In September 1982, a group called “Save the Elevator Committee” represented by local artist Edna McPhail and Historical Society vice-president Court Wright, attended a city council meeting to gain support to save and move a 1949 Alberta Wheat Pool Elevator to NAR Park. The city purchased the grain elevator for $1 and then the elevator and annex were moved from 15th Street and Alaska Avenue to NAR Park in November 1982 by Mix Brothers of Edmonton. The grain bins in the annex were removed and a ramp was built, circling the interior of the structure, which resulted in a unique art gallery display area around the interior walls. Because of the excellent location of the NAR Park and the renovated 1931 railway station, the City of Dawson Creek awarded the tourism function to the South Peace Historical Society, effective January 1, 1983. A video was commissioned by the City in 1983 and was produced by Northeast Productions entitled “Century of Grain.” The video gives a brief history of the storing of grain in elevators and the transportation of grain by rail car from Dawson Creek in the 1930s to early 1980s as well as the establishing of NAR Park. Dawson Creek Chamber of Commerce President Blaine Nicholson and chamber manager Elaine Wolf, held the ribbon which was cut by Mayor Bob Trail to officially open the chamber business offices in the small elevator building in NAR Park on October 5, 1983. A number of years later the chamber moved out of the park to locate in a building, more suitable to its needs.
TIDSA GRANT OF $250,000 APPROVED
The Travel Industry Development Subsidiary Agreement (TIDSA) was set up in about 1978 between the federal and provincial governments creating a fund of $50 million to be used to develop tourism projects across Canada. Back in 1978 the late Walter Wright submitted an application to obtain a TIDSA grant to construct a building for museum purposes. In December 1982 TIDSA officials contacted the City concerning the previous application for funding, indicating the program would be winding down by the end of March 1983. City officials immediately contacted the South Peace Historical Society and a new application for funding was submitted by Sam Barber of the City Parks and Recreation Department. In late March 1983, MLA Don Phillips announced that a TIDSA grant in the amount of $250,000 was approved as a forgivable loan to the South Peace Historical Society. The funding was to be used to complete renovations to the Dawson Creek Station Museum, to convert the recently moved Alberta Wheat Pool Grain Elevator Annex into an art gallery, and to completely pave the adjoining parking lot. The Historical Society, along with the City of Dawson Creek and the Arts Society, unveiled a special plague on October 11, 1984 at a ceremony in the Station Museum, in appreciation for the restoration work and contributions made by Katimavik during a period of five years. The Katimavik program was created to aid young people in learning life skills, which involved exchanging young people from Eastern Canada, with young people from Western Canada and was funded by the Federal Government. The Roots Group, a genealogy committee of the South Peace Historical Society, officially opened its offices in the west elevator building in NAR Park on October 17, 1999, attended by Mayor Blair Lekstrom.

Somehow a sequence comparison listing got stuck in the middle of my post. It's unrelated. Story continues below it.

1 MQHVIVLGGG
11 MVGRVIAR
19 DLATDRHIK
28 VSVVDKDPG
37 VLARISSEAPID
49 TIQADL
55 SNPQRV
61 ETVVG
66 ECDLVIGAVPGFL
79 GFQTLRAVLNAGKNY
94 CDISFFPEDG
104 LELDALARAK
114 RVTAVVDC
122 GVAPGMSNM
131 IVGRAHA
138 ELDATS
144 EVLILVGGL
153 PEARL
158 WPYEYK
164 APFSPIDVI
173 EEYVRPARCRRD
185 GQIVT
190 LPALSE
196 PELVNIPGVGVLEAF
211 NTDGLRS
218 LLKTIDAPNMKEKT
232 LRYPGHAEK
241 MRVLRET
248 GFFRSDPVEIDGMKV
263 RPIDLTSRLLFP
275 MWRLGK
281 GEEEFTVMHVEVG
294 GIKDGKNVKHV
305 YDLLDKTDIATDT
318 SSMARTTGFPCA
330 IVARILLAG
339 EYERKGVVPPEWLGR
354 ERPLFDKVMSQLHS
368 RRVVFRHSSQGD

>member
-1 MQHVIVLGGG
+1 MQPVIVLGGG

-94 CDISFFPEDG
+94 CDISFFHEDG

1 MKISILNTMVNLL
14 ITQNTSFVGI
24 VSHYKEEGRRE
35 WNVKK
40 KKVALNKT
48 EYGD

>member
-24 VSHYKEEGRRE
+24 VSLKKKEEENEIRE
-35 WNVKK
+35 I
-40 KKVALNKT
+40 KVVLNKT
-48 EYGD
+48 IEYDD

MANY EVENTS HELD IN PARK
Over the ensuing years, as well as playing host to upwards of 35,000 visitors each year, NAR Park has been the focal point for many, many historic events. For example: flame lighting ceremonies were held in NAR Park for: the 1988 B.C. Winter Games; the 1992 B.C. Senior Summer Games; and the 1998 Northern B.C. Winter Games. The park also played a key role in the Rendezvous’92 Celebrations of the 50th Anniversary of the Alaska Highway. As part of the celebrations, a vintage Military Vehicle Convoy arrived in the park in June 1992. For a number of years the annual Terry Fox Run originated in the Park. Antique car tours, snowmobile rallies and other events have also used the park. The Farmer’s Market and many art shows are held annually in NAR Park.
Copyright 1999 by Day Roberts